Bigger than Elvis, bigger than the Beatles - Niccolò Paganini the first megastar of popular music (before it became labelled as elitist and classical). Thousands poured into concert halls to hear him. Promoters audaciously increased ticket prices, which further fuelled demand. So extreme was Paganini's technique, and the flamboyance with which he used it, that there were rumours that he was in league with the devil. Paganini cannily used notoriety as part of his image, becoming the richest and most talked about performer of his time.Sex, scandal and pizzazz - Paganini was the rockstar of his era.
Christopher Nupen's documentary Paganini's Daemon: a most enduring legend is being released by Allegro Films on DVD from 26th September. It's a study of how Paganini was driven by demons in his personality, pushing himself to extreme limits. In the process, he created the concept of soloist as showman. Liszt was mesmerized, as was Chopin. Modern superstars are part of a tradition that dates all the way back to Paganini.
Excellent musical values. Gidon Kremer plays satisfyingly sizeable extracts of music Paganini would have played with great verve and freedom, as if he's thinking in Paganini mode. There's a bonus track, in which Kremer talks about perfectionism and the 13th Caprice. Kremer believes in discipline and technique, though communication doesn't come from strict rules. But he's "infected with the virus of perfection", ever striving to excel. It's a tantalizing hint of what is to come with another Nupen/Allegro film, Gidon Kremer: Man of Many Musics (First Come the Sounds).
All Christopher Nupen films are meticulously researched and presented objectively, and this is a classic. The film is elegant and stylish, but a tremendous amount if work went on behind the scenes. Wonderful archive material, much from the Paganini Institute in Genoa, some familiar and some not so well known. Strong scholarly values combine with strong film-making skills. The opening sequence, for example, is shot in a church with a shadow of a violinist superimposed on a fresco. In 1801, Paganini was given an unprecedented invitation to play an interlude at a papal mass. He took 28 minutes. Already, at 19, Paganini was doing things on his own terms. The sequence captures Paganini's background, future and personality in a few brief moments. It helps, too, that the "talking heads" are people like Goethe and Heine, given to succinct expression. Quotations move briskly, and illustrations are well chosen. A series of charcoal sketches are edited together imaginatively (Peter Heelas) so the drawings seem to move. Paganini comes alive on the screen !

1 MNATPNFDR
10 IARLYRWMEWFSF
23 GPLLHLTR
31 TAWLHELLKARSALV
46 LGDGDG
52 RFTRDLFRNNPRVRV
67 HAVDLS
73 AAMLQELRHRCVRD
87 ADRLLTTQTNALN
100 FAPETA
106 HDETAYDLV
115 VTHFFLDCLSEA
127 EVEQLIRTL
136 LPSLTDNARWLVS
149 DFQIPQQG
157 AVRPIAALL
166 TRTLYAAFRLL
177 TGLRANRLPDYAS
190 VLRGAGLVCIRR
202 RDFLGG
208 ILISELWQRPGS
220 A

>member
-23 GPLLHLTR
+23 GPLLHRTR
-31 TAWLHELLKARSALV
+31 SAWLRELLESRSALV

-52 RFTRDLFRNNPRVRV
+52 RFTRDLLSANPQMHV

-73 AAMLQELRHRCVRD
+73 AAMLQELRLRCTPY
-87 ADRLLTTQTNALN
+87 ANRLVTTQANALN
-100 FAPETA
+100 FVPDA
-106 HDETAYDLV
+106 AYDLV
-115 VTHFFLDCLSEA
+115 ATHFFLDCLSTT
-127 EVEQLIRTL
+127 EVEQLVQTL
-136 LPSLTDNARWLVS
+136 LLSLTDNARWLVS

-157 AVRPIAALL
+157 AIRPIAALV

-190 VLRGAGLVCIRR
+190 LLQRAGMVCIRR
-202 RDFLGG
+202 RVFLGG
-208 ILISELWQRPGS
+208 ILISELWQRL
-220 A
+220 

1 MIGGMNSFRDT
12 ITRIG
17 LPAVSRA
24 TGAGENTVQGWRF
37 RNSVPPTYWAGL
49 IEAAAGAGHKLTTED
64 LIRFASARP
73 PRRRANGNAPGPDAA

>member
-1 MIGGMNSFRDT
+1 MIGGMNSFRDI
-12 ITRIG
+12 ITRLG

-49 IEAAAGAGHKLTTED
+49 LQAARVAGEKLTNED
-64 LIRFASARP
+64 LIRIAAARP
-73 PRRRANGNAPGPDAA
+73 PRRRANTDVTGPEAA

Most of Nupen's films deal with the artistic personality. What makes a person do what he or she does, and why? Just as we'll never know what Paganini's playing sounded like, we can only speculate on what drove him, but it's an intriguing process. Why did he push himself to extremes, long after he had all the money and success anyone could cope with? Wracked with frustration and illness, Paganini kept starting new ventures. The demonic image pursued him in death, for he was not laid to rest for many years after he died. This is a very stimulating film because it raises all kinds of questions about celebrity and its effects on art and on artists. When does success become its own nemesis? Is success a Faustian pact? Nupen films challenge because they don't provide easy answers but make us think and feel. That's why DVD instead of one-off TV screening. The more attention you pay, the more you get.
More on the art of documentary making :
Surviving Hitler: A Love Story
The Prince and the Composer : Hubert Parry Back to the Ghetto
Paganini's Daemon : a most enduring legend with Gidon Kremer, John Williams, Orchestra della Svizzera Italiana, conducted by Lawrence Foster. Allegro Films 1 hr 19 mins.